Picks and Pans Review: Gotham
updated 08/22/1988 AT 01:00 AM EDT
•originally published 08/22/1988 AT 01:00 AM EDT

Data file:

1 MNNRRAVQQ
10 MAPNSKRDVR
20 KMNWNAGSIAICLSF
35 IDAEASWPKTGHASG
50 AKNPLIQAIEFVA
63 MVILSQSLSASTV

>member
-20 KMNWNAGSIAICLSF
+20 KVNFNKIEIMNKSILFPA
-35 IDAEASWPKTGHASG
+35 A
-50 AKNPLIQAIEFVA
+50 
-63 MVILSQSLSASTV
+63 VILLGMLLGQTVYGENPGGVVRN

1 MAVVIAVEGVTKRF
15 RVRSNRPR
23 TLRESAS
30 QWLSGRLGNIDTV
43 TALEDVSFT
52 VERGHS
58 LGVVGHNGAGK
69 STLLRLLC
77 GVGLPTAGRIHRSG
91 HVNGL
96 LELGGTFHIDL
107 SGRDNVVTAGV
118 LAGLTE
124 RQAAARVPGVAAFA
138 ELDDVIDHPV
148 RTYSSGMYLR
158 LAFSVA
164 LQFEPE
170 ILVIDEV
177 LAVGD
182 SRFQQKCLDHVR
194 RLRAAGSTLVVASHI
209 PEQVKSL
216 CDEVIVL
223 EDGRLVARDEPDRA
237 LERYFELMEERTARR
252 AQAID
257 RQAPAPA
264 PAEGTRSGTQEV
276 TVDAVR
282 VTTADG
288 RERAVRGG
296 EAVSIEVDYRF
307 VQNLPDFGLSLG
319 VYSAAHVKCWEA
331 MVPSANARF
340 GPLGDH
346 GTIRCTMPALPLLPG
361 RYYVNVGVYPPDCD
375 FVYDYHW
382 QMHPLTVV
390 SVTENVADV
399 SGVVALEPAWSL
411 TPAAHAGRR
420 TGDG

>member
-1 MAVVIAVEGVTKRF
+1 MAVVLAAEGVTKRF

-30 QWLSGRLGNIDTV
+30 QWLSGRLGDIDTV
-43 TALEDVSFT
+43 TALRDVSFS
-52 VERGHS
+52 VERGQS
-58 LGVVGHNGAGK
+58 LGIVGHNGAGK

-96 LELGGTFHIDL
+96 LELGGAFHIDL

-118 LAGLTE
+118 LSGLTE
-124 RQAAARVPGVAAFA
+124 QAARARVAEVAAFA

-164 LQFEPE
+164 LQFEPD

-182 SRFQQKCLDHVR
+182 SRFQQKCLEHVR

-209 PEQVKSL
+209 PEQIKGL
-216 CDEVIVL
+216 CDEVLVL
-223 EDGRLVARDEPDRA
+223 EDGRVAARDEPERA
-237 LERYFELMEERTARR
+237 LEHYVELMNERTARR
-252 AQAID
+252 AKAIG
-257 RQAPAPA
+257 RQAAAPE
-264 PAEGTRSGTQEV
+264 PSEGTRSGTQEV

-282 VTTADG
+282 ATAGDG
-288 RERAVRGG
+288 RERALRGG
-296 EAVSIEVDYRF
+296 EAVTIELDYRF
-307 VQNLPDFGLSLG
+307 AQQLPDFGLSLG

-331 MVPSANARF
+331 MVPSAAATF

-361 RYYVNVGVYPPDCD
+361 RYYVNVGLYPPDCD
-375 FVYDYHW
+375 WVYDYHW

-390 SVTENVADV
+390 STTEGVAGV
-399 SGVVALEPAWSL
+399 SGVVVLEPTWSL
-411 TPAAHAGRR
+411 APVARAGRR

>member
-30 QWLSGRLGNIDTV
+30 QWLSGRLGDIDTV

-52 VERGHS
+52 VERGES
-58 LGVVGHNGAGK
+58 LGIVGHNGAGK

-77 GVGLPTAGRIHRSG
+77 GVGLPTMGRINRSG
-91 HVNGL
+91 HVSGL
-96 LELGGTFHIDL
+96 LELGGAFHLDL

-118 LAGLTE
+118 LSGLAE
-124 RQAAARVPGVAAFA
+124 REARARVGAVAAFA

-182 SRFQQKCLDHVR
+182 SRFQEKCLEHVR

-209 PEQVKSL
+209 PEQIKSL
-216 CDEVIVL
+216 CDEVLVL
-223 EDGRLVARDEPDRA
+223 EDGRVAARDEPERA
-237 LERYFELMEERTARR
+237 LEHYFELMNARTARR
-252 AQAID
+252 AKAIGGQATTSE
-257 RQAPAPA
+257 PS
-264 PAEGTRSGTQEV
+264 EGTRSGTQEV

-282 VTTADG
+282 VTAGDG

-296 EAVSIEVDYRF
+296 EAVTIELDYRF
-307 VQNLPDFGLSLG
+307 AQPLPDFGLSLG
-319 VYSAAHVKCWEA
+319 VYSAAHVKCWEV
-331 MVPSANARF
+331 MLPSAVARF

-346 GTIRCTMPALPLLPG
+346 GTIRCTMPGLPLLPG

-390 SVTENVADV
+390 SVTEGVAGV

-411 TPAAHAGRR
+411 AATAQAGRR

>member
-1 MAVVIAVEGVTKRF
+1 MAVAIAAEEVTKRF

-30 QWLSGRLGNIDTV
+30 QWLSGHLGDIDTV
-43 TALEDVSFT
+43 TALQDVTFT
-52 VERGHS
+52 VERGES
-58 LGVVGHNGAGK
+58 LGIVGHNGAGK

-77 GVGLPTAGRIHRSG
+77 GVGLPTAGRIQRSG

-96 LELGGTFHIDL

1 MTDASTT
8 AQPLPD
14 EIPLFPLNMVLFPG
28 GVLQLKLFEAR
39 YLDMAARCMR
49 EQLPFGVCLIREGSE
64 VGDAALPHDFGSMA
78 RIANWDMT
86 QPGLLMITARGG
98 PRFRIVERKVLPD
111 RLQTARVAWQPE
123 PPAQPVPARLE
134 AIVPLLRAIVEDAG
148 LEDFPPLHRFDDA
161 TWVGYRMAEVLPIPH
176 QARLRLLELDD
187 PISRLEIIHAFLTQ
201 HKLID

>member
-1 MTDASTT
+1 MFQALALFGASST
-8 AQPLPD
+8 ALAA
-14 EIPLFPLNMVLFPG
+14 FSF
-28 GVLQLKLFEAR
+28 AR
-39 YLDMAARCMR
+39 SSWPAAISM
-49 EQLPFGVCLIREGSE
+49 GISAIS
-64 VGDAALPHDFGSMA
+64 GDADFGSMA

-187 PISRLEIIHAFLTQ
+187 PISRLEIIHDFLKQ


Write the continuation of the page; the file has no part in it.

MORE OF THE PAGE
I was sitting at my desk reading the funnies when the call came. "I'm sending you a tape," said the doll on the other end of the horn, an original, two-hour, 1940s-style detective movie called Gotham, she explained. Would I take the case, which was black and made of plastic? Something in my crawl space said to make a run for it, get outta town for a while. Lay low. But I've always been a sucker for a flack with a three-quarter-incher. I took a shot of whiskey and said I'd check it out. She thanked me. They always do. Dolls are like that. Go figure. I went home to my walk-up. Took the phone off the hook. Closed the Venetian blinds. Put the tape on my VCR. "Here's looking at you," I said, lighting up a cigarette. I ain't no Freud, but for the next two hours I felt as if I'd been derailed in Squirrel Town. Set in modern Manhattan, Gotham is about a hard-boiled, down-on-his-luck gumshoe who falls passionately in love with a beautiful Park Avenue kinda dame whom he has been hired to investigate. Now this tomato has got a lot going for her, except one thing, pal. She's dead. Iced, Yesterday's fish wrapping, Tommy Lee Jones plays the private dick, Eddie Mallard, who begins to slowly suspect something's out of joint when he opens her Frigidaire and finds her inside taking a snooze. This is one cool blond. Virginia (Mr. North) Madsen plays Rachel Carlyle, the ghostess with the mostest who's come back to earth to spook her husband. She's some dish, all right, the blue-plate special. When she walks into a room, smoke alarms go off. Although Eddie's working for Rachel's former husband, they have an erotic affair. And I do mean erotic, with full frontal nudity. Be warned, Gotham contains some pretty strong language too. (I catch anyone showing this tape to my sainted Irish mother, I'll bust 'em in the chops.) You got your atmospheric lighting, dazzling costumes and smoky sound track. But what you ain't got in Gotham is a clever, credible mystery. Beautiful but empty. Reminds me of this doll I once tailed in Frisco. But that's another story. It always is.